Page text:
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House Committee Ups DWSRF Authorization Levels; BP Spill Produces Pressure For Pipeline Safety Revisions
BP Spill Produces Pressure For Pipeline Safety Revisions
While the impact of the British Petroleum oil spill on offshore oil and gas development is already obvious, its impact on pipeline safety is less so, despite promises of likely ramifications. That was clear from the hearings in the House Transportation and Infrastructure Committee on May 20 where both Democrats and Republicans peppered Cynthia Quarterman, the new administrator of the Pipeline and Hazardous Materials Safety Administration, with questions about the agency's existing plans for oil and gas accidents. Quarterman particularly came under fire for her agency's failure to write regulations on low stress pipelines which were ordered by Congress in 2006 as a result of two BP hazardous liquid pipeline spills in 2006. (PHMSA did publish a final rule regulating large-diameter, low stress liquid lines; but 1,000 miles of low-stress remain unregulated).
Rep. Corrine Brown (D-FL), chairman of the railroads, pipelines and hazardous materials subcommittee, opened the hearings by referring to the BP Alaska pipeline spills in 2006, the failure of PHMSA to regulate some low stress pipelines and said "we have to make sure all pipelines are putting safety before profit."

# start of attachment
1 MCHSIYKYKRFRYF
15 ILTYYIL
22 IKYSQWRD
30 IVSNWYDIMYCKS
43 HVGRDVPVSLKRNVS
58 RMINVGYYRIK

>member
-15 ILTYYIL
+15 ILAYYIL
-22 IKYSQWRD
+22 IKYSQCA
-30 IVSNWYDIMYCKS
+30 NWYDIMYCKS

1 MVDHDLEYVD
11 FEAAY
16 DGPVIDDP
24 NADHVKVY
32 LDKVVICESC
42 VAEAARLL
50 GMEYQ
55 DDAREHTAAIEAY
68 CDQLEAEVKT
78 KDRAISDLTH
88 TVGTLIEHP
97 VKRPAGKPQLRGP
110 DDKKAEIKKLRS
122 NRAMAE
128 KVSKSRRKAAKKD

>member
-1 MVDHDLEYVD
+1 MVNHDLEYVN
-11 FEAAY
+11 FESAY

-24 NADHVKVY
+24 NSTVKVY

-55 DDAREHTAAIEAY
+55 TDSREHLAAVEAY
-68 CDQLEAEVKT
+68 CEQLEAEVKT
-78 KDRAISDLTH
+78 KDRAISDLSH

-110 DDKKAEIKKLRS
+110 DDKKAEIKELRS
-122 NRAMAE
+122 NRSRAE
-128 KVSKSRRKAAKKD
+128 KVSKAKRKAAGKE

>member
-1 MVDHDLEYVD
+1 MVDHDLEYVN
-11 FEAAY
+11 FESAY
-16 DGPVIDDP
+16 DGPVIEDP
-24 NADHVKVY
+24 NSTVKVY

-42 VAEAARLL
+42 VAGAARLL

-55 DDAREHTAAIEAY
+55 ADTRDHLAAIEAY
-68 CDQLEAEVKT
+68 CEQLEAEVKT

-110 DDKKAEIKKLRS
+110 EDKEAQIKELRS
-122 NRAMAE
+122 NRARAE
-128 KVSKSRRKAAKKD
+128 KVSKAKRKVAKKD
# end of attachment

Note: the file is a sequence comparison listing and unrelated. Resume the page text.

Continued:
That low-stress pipeline requirement was just one of the provisions in the latest of a long line of pipeline safety bills from the Pipeline Inspection, Protection, Enforcement and Safety Act of 2006, called the PIPES Act. It expires at the end of 2010 meaning Congress is under some pressure to "reauthorize" that law. Laws do not have to necessarily be reauthorized. Their programs can continue to be funded. But reauthorizations present an opportunity for Congress to make changes in laws. Given the BP Gulf spill and the fact that PHMSA has dragged its feet on the low-stress hazardous liquid pipeline rulemaking, it seems likely that Congress will at least make an attempt to pass a new pipeline safety bill by the end of the year.